View original post 850 more words
Here’s the bottom line: If the Scout participates in any type of religious organization, whether it speaks of God or not, there’s no problem.
If the Scout perceives some power, essence, being, or motive force in the universe that could deserve to be called ‘God,’ there should be no problem.
On the other hand, if the Scout or Scout’s family’s personal beliefs forbid referring to any entity as ‘God’ then the Scout could have trouble participating in BSA’s Scouting programs.
Here’s how it works.
There’s something charming about Adam’s Synchronological Chart or Map of History, even if I am a secular scientific type. It shows the history of the world following (more or less) Ussher’s chronology which famously begins everything at 4004 BC. Adam’s chart begins in biblical times, and tracks the “flow of history” mostly in terms of prominent European rulers. The first edition ended in 1871. There are claimed to be editions updated through the 21st century.
I haven’t seen a version displaying dinosaurs.
Recently, I spoke to a young adult who avoided attending a funeral. To quote, “The religious stuff creeped me out.”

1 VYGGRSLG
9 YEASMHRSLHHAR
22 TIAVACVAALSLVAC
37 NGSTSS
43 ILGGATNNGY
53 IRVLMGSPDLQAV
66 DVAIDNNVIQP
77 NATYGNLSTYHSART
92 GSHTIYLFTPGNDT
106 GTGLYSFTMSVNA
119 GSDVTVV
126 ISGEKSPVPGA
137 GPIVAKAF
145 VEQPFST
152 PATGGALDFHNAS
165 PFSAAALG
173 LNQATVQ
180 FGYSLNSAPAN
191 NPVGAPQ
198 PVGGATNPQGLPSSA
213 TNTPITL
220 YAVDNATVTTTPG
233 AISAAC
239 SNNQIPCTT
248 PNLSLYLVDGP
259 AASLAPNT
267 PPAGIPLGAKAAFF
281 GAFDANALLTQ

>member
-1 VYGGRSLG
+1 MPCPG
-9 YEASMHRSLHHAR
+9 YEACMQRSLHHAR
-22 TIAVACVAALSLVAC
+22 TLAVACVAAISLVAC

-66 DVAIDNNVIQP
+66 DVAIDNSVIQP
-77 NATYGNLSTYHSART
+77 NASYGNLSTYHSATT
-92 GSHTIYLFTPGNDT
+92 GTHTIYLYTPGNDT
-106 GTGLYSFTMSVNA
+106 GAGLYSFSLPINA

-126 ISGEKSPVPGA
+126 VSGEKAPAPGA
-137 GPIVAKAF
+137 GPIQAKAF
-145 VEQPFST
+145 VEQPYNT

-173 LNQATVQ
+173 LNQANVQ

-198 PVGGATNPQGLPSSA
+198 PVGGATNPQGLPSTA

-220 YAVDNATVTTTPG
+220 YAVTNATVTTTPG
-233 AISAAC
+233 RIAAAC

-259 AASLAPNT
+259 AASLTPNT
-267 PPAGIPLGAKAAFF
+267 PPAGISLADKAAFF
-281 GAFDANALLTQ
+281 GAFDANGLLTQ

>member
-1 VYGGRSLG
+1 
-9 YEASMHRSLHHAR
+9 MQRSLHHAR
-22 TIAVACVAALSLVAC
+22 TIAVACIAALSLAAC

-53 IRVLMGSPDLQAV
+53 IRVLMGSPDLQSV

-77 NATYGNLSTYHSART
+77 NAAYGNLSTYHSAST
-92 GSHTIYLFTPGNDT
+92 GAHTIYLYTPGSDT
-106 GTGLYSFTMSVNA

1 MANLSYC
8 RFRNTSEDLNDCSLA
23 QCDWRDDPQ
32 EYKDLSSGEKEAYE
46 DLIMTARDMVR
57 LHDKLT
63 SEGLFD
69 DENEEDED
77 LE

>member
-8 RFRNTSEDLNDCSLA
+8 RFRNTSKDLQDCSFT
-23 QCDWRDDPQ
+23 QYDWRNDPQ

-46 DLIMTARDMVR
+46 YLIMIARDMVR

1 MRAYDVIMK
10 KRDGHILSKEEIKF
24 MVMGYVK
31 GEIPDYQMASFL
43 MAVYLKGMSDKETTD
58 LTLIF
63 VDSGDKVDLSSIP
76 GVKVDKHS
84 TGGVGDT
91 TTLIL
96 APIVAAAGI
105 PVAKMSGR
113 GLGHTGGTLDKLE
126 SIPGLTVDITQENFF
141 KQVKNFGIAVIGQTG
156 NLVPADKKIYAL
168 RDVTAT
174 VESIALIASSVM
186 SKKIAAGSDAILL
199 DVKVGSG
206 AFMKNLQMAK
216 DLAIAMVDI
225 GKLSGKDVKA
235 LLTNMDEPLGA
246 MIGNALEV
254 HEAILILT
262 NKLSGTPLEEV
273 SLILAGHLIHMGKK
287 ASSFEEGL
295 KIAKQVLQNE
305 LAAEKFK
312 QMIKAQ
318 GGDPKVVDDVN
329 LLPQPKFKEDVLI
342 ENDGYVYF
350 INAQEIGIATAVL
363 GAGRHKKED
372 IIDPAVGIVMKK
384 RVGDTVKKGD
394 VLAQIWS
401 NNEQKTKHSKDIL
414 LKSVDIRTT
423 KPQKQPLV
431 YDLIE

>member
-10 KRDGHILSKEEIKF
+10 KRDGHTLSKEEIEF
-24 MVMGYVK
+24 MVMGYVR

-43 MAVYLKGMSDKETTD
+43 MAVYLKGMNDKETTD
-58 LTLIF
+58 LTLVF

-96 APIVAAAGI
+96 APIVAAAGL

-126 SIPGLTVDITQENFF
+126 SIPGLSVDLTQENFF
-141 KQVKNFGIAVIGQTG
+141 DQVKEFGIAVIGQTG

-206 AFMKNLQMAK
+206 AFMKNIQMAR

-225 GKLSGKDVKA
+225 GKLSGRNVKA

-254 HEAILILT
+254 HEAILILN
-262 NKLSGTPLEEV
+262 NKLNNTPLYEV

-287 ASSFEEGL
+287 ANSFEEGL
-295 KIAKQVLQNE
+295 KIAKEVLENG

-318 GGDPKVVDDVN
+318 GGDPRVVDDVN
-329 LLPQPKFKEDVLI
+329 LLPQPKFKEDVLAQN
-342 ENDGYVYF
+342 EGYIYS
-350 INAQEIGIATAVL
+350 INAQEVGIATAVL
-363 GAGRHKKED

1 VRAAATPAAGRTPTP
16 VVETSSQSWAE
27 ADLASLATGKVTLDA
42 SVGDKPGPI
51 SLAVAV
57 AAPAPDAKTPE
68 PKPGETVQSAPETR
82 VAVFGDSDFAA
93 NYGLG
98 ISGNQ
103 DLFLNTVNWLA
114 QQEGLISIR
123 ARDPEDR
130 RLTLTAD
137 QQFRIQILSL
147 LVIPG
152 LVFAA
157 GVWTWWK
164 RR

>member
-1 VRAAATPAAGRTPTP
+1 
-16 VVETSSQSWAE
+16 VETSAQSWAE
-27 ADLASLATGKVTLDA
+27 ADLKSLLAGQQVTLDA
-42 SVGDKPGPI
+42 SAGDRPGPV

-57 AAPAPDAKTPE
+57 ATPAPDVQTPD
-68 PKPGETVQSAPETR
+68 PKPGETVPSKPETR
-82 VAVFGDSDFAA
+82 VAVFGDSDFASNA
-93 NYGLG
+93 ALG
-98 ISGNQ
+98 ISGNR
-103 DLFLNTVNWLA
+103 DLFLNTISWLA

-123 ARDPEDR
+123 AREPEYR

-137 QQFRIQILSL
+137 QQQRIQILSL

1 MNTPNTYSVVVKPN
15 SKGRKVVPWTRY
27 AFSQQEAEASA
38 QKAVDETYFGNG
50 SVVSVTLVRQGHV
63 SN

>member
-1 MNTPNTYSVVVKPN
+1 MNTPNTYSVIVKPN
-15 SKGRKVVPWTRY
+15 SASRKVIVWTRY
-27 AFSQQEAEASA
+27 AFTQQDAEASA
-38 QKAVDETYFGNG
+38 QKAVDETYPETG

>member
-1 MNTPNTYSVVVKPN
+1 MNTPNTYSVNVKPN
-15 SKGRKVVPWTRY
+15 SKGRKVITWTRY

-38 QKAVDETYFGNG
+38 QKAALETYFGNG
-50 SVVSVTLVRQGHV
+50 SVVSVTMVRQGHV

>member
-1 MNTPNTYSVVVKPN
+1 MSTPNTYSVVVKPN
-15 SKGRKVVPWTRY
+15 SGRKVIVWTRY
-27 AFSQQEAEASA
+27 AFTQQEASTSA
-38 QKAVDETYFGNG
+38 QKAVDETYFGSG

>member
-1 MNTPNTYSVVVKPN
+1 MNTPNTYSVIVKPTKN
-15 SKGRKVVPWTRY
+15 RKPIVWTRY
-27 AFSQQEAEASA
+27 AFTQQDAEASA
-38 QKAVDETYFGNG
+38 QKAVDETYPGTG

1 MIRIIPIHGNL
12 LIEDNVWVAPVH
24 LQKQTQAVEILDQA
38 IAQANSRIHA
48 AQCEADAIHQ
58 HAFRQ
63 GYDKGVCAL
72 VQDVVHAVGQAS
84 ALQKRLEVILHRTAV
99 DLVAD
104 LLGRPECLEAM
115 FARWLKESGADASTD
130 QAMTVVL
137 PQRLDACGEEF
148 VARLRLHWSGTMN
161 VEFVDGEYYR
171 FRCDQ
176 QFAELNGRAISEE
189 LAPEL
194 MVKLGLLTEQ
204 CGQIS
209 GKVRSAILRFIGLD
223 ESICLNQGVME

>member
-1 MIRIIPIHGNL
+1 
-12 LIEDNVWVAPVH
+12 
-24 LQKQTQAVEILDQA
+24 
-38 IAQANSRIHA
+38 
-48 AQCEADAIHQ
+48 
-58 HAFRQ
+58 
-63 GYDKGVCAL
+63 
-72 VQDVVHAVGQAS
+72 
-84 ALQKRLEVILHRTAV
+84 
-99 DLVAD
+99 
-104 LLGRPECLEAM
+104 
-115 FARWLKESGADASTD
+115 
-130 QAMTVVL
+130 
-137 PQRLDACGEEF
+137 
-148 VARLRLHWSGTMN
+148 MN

This is a common reaction from people who haven’t confronted choices of faith, or haven’t resolved them.
Most religious institutions aren’t trying to creep people out. Shouldn’t we minimize or prevent such feelings?
Boy Scouts practically excludes youth brought up outside of religious groups. I don’t think the founders of Scouting wanted to exclude any boys from Boy Scouts. I think we can fix it.
I’ve been reading Of Virgins and Martyrs which more-or-less explores the role of women in world culture. David Jacobson, the author, frames the discussion around religious traditions, which themselves generally arose in patriarchal societies. Religious conservatives world-wide often oppose expansions of womens’ rights. I think this often arises because many religious conservatives like to conflate social traditions with religious obligations. Neither Jesus nor Mohammed explicitly relegated women to a second class status (never mind what St. Paul had to say).
However, both savior and prophet arose in a patriarchal society. It’s easy to portray both as patriarchal or even misogynistic by over-interpreting their social interactions.